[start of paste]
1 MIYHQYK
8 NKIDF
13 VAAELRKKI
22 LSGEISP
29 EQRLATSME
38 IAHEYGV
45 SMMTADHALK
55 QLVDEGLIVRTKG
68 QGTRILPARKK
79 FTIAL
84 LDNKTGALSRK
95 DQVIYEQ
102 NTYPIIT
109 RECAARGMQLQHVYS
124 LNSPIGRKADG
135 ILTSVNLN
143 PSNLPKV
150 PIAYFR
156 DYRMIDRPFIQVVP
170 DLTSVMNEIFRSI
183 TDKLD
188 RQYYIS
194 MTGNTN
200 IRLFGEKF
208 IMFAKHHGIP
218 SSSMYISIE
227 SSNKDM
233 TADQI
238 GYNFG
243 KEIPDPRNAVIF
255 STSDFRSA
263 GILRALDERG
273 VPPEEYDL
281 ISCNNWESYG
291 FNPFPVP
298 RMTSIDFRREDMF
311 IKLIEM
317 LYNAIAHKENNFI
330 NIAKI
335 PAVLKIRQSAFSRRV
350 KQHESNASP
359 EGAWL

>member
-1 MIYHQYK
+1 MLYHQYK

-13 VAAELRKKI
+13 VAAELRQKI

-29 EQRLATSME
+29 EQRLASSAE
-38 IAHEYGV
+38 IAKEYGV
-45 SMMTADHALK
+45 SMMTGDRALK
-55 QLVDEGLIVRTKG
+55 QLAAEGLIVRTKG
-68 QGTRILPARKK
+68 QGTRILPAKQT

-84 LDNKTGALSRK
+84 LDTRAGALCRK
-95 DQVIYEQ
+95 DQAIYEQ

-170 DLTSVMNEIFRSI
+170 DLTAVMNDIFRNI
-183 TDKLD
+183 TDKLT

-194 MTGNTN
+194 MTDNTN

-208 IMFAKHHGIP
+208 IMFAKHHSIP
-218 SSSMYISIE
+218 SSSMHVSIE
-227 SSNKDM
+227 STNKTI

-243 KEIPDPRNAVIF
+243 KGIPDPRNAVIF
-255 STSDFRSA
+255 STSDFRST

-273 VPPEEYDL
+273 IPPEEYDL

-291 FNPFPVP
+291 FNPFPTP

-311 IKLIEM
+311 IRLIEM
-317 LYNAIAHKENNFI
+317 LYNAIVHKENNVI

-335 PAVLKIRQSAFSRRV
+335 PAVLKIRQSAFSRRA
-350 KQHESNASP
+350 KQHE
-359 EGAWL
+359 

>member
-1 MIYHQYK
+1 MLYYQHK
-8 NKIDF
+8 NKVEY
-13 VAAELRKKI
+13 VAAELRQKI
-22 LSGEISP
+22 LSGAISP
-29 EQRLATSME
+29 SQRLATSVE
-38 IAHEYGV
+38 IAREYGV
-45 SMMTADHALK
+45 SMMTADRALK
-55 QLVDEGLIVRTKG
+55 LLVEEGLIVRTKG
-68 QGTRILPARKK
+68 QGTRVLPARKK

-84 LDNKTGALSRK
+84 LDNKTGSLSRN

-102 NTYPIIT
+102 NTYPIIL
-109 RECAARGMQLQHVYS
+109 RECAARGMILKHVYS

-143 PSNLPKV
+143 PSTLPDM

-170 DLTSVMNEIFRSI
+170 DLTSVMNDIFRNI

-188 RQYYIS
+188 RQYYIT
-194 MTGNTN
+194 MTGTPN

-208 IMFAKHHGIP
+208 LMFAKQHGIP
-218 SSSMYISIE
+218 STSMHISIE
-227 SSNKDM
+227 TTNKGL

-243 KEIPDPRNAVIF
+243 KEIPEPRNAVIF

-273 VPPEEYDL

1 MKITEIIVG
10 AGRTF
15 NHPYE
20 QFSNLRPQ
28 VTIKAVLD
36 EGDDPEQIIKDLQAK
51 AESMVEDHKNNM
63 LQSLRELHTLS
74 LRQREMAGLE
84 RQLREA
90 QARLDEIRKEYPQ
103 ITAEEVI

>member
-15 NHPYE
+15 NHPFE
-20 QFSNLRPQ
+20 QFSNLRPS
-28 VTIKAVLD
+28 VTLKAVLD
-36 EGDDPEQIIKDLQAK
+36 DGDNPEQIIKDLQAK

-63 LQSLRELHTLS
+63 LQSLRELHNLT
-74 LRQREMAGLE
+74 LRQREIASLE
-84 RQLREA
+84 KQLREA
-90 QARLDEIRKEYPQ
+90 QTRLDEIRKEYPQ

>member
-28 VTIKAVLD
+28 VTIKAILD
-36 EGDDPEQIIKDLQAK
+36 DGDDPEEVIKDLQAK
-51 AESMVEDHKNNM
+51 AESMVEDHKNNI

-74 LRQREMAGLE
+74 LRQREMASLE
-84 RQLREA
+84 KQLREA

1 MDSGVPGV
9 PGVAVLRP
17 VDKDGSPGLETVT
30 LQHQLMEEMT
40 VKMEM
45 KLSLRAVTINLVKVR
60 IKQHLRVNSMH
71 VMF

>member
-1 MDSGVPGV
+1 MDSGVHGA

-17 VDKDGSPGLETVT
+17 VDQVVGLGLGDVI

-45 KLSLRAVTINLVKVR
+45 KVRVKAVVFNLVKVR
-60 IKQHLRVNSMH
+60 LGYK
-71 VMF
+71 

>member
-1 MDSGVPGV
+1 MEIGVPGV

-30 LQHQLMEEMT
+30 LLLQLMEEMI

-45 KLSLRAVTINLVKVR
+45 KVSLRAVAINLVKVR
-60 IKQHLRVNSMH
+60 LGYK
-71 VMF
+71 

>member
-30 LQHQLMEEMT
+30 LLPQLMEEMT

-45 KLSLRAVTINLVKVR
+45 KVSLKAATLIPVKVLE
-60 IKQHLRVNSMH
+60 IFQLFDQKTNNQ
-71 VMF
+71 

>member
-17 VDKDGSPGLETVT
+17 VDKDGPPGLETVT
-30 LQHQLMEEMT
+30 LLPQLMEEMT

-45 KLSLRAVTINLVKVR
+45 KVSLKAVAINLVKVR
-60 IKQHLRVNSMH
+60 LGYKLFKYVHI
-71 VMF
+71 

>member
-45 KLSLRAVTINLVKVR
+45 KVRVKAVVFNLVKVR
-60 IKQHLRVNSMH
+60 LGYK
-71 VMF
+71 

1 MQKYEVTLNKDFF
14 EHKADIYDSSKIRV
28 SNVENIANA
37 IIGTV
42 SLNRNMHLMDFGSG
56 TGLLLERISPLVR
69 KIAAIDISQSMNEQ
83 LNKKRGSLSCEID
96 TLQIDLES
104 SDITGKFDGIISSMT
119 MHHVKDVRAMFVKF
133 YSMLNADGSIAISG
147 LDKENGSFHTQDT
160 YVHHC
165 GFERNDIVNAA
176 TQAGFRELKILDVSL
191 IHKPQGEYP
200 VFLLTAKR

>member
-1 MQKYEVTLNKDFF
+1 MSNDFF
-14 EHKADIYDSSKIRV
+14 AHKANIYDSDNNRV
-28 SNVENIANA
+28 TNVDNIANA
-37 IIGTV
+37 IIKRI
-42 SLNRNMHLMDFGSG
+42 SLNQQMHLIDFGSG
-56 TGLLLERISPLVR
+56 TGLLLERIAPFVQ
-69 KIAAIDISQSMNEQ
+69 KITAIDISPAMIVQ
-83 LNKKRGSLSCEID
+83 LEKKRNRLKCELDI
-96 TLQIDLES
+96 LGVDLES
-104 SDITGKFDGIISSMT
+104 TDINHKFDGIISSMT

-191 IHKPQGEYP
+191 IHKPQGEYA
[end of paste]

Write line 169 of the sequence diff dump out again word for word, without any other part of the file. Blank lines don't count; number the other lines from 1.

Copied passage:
+51 AESMVEDHKNNI